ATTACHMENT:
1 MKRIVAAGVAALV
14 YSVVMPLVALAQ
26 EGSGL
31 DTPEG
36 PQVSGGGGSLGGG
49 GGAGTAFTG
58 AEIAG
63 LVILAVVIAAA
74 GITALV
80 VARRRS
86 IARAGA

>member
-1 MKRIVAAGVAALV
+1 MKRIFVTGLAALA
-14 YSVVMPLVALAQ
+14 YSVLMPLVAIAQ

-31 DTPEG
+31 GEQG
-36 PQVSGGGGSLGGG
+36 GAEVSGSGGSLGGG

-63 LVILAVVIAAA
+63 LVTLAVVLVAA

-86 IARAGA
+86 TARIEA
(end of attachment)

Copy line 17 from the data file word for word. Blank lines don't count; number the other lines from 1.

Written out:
-31 DTPEG